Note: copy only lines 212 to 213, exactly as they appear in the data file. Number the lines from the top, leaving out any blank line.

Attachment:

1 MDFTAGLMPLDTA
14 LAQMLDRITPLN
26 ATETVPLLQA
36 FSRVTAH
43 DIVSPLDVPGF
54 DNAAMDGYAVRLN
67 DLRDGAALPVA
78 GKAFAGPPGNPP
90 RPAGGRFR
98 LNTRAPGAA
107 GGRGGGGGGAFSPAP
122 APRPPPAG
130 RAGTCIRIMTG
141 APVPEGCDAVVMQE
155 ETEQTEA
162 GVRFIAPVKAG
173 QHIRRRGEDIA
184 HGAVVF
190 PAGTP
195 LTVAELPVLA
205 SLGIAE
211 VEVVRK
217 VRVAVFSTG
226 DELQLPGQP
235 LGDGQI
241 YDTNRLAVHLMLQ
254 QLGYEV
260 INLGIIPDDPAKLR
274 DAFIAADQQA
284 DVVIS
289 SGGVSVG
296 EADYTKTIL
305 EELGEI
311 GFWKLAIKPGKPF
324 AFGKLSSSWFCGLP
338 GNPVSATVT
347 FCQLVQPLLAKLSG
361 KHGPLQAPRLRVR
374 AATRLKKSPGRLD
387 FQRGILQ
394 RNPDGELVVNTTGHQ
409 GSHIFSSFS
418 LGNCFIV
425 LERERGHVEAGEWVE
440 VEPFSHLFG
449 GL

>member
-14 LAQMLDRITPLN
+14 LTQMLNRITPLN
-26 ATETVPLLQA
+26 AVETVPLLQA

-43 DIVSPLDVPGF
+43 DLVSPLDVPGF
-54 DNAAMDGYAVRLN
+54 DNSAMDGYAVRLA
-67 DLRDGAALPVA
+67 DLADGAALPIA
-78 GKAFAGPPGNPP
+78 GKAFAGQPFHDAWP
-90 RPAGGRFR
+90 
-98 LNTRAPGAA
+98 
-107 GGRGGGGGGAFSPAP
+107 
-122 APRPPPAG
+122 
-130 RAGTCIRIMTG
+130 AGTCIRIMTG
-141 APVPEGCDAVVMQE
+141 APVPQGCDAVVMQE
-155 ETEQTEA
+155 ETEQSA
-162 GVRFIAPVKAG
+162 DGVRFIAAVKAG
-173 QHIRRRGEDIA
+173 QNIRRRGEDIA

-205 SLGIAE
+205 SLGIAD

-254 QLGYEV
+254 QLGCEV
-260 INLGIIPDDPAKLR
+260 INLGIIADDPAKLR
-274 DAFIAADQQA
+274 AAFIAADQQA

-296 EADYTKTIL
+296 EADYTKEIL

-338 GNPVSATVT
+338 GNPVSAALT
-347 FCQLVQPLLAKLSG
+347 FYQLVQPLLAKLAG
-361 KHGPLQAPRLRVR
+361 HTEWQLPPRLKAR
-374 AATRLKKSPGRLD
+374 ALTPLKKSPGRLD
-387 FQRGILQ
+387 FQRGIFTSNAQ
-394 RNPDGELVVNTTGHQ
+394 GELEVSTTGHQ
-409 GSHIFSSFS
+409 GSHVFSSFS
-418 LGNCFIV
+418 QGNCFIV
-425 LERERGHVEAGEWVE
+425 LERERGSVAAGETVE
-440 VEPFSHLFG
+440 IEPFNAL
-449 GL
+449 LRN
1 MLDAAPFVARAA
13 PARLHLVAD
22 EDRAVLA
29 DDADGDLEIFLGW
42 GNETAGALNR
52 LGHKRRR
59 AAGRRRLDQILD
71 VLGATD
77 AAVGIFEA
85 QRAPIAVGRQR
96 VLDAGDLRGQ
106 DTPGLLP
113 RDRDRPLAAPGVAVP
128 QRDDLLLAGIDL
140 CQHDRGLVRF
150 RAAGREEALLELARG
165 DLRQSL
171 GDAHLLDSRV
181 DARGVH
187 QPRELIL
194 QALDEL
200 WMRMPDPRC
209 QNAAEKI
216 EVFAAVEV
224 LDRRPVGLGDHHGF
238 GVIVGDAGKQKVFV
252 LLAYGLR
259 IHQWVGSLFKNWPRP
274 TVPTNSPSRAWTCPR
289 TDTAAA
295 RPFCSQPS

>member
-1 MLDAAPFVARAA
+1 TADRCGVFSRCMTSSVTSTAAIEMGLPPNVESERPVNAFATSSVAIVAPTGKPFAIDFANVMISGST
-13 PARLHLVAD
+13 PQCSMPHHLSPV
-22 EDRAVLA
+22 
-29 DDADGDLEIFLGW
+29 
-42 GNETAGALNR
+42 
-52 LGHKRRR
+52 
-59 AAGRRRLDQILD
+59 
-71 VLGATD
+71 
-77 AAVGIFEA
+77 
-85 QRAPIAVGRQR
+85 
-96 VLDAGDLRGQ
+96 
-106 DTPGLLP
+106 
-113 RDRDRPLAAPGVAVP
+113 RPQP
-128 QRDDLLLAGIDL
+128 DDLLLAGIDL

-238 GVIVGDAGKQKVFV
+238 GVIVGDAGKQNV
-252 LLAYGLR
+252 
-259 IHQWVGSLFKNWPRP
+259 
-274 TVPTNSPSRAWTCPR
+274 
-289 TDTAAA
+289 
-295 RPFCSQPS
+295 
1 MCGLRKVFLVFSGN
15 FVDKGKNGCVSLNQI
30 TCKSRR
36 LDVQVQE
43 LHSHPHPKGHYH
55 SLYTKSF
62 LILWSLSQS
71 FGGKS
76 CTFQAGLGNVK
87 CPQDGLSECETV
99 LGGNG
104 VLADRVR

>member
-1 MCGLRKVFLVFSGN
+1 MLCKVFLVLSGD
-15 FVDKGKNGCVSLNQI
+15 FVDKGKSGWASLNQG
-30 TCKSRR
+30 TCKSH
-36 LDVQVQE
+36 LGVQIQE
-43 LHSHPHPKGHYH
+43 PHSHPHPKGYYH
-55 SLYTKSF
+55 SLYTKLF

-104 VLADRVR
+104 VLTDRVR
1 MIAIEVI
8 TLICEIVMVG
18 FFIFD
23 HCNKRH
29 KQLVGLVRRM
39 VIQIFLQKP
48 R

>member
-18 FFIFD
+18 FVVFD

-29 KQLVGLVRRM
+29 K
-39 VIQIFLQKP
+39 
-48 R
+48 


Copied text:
23 HCNKRH
29 KQLVGLVRRM